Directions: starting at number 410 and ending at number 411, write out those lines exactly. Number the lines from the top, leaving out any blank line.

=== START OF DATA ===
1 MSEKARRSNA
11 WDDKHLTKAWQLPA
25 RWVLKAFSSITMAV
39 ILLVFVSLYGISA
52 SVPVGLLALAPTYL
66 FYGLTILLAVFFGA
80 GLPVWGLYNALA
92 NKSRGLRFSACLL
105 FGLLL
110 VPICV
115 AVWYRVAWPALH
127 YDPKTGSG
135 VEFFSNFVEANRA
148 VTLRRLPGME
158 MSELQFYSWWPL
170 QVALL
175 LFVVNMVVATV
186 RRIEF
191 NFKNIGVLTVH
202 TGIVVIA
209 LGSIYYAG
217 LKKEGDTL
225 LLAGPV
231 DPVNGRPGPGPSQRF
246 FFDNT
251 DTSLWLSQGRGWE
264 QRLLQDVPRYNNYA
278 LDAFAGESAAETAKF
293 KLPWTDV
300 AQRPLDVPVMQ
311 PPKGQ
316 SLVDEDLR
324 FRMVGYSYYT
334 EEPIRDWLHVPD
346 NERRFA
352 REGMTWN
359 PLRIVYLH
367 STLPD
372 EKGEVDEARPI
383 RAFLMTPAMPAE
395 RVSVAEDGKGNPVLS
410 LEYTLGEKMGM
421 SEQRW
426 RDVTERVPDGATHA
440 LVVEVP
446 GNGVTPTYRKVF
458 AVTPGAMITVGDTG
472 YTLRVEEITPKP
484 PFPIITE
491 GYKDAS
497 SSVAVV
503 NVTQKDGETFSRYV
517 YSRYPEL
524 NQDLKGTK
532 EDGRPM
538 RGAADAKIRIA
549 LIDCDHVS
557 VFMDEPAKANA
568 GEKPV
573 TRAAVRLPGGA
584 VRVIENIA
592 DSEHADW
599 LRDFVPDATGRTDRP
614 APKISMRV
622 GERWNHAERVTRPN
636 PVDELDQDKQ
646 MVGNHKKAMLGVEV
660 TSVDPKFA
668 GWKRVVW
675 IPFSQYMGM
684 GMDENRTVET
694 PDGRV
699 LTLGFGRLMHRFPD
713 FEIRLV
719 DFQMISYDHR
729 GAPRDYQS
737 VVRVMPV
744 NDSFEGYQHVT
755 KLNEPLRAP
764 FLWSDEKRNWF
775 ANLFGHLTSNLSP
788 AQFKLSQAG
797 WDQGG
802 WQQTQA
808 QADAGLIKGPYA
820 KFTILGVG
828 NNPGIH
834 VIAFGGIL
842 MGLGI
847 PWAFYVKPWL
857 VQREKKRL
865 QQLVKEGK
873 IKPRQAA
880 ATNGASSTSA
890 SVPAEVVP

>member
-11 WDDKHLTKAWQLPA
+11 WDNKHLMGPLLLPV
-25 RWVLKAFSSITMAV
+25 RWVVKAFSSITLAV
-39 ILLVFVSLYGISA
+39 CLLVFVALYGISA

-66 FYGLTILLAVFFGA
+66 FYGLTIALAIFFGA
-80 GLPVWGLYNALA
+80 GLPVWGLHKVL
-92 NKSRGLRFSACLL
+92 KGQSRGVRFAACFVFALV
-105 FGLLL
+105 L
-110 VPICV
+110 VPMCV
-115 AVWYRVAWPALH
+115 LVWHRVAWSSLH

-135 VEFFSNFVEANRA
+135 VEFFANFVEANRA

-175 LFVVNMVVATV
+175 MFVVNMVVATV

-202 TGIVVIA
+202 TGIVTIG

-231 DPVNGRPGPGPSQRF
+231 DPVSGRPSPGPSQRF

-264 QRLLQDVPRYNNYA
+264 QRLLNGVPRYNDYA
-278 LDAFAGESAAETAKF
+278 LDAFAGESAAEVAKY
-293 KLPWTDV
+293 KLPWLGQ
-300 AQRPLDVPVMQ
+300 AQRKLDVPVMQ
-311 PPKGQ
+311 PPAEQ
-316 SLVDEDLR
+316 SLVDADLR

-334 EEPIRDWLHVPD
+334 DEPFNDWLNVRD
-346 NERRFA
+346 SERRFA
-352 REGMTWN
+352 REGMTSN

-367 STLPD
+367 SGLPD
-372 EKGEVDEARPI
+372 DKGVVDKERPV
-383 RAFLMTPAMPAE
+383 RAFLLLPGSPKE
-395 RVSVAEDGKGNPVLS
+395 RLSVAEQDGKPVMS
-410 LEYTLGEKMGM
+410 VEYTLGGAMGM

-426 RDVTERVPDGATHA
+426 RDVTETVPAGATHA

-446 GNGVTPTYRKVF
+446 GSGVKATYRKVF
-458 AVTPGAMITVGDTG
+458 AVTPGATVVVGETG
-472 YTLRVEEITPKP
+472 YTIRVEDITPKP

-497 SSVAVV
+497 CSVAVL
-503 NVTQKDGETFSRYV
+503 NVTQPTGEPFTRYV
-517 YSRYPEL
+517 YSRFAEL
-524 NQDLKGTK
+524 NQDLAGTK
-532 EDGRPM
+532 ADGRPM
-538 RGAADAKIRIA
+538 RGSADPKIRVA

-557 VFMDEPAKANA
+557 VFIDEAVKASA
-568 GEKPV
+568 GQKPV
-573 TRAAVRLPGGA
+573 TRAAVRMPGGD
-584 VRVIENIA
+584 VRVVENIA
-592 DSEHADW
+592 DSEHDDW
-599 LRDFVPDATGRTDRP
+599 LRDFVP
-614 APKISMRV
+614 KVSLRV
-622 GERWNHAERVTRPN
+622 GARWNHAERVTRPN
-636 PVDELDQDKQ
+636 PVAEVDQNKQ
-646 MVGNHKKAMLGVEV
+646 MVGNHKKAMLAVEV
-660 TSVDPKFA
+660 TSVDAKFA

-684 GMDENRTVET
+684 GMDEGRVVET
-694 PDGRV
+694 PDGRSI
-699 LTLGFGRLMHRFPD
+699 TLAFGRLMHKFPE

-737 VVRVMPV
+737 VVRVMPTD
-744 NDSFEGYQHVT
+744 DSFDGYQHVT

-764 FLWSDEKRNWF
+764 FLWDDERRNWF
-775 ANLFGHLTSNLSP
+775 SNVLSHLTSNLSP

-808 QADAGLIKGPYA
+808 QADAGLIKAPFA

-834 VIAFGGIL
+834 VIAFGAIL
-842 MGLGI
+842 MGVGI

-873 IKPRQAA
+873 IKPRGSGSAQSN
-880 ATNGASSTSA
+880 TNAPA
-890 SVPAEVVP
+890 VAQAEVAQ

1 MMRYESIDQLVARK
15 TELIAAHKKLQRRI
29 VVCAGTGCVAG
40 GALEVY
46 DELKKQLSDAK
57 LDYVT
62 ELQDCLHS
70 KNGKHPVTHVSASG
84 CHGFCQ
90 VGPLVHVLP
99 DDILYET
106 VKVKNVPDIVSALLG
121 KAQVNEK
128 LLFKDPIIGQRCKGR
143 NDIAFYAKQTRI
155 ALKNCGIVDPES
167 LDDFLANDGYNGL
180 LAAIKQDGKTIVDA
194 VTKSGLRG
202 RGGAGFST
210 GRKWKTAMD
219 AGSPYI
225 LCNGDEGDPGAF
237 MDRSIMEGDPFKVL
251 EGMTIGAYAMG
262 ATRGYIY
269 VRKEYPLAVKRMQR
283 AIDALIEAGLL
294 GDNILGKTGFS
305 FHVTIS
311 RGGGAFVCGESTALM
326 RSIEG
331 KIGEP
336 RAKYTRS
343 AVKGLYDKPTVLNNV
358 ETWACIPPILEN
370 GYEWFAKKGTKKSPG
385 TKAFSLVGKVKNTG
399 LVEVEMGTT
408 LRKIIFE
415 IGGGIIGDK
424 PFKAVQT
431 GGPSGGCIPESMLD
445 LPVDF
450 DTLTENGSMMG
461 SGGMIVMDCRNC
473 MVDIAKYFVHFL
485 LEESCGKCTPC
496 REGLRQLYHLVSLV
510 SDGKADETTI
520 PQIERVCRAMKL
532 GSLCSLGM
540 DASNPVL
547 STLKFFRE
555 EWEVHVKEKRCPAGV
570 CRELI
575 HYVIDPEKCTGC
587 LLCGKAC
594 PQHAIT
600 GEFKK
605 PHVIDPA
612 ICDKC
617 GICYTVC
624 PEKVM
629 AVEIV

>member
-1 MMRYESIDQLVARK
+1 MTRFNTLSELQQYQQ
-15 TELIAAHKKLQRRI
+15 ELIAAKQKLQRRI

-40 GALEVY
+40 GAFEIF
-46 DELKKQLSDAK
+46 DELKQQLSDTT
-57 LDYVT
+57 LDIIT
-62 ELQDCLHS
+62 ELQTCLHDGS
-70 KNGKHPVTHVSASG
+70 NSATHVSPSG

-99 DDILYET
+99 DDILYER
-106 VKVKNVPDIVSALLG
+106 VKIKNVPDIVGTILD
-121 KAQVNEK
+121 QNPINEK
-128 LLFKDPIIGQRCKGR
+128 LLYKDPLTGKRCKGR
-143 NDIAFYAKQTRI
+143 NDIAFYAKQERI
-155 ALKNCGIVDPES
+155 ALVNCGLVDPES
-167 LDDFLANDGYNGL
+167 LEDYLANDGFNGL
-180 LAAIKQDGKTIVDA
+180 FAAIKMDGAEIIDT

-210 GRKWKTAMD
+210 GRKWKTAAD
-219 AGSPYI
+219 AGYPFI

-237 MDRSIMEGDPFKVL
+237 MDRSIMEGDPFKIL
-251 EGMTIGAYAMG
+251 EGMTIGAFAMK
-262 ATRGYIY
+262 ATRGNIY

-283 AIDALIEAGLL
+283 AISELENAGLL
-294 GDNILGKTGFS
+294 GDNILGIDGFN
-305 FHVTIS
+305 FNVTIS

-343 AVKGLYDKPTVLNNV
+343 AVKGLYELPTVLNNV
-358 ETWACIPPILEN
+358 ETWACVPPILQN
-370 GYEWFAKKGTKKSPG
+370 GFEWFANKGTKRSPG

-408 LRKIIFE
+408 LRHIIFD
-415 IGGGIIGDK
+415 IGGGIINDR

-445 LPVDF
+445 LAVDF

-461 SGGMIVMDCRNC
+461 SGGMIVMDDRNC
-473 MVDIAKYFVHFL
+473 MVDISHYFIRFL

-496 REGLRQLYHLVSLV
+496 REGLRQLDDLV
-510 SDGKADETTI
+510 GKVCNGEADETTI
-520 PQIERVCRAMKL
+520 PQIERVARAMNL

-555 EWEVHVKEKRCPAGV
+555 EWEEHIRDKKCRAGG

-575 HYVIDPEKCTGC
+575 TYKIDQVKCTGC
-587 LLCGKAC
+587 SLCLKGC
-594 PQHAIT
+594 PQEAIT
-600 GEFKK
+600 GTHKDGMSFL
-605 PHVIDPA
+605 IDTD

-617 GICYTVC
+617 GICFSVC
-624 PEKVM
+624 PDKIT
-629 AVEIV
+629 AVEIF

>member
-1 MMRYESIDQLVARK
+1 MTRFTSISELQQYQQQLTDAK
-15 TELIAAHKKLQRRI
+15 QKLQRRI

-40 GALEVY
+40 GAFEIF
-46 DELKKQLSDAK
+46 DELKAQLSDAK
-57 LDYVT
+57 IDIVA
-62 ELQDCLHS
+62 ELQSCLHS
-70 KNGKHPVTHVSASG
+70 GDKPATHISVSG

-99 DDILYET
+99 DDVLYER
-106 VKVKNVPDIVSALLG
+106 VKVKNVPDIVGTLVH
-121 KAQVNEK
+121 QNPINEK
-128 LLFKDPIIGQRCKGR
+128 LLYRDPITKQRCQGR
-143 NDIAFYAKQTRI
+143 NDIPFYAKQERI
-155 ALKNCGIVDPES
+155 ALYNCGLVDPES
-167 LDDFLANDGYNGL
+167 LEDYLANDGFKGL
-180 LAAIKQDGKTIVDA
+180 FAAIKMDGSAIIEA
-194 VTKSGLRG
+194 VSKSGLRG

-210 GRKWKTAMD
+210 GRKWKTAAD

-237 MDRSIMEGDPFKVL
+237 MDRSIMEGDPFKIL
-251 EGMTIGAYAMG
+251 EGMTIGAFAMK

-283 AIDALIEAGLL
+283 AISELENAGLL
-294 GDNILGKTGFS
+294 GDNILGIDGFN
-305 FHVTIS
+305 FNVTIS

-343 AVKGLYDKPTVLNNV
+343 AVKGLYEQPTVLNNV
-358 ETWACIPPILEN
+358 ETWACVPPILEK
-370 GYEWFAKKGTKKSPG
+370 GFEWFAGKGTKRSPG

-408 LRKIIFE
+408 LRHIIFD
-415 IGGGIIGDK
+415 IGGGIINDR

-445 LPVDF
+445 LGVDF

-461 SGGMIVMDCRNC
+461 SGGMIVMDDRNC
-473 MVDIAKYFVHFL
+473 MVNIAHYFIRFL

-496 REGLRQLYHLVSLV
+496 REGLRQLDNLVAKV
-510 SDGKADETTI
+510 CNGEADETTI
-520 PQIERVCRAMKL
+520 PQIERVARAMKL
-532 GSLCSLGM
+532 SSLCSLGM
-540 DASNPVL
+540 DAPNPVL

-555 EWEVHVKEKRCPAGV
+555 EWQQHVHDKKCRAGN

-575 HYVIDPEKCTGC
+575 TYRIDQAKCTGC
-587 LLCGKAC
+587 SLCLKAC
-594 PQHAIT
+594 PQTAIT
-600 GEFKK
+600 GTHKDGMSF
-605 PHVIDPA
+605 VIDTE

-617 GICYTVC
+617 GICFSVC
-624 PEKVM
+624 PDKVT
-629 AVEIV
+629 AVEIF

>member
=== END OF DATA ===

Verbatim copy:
-283 AIDALIEAGLL
+283 AISELENAGLL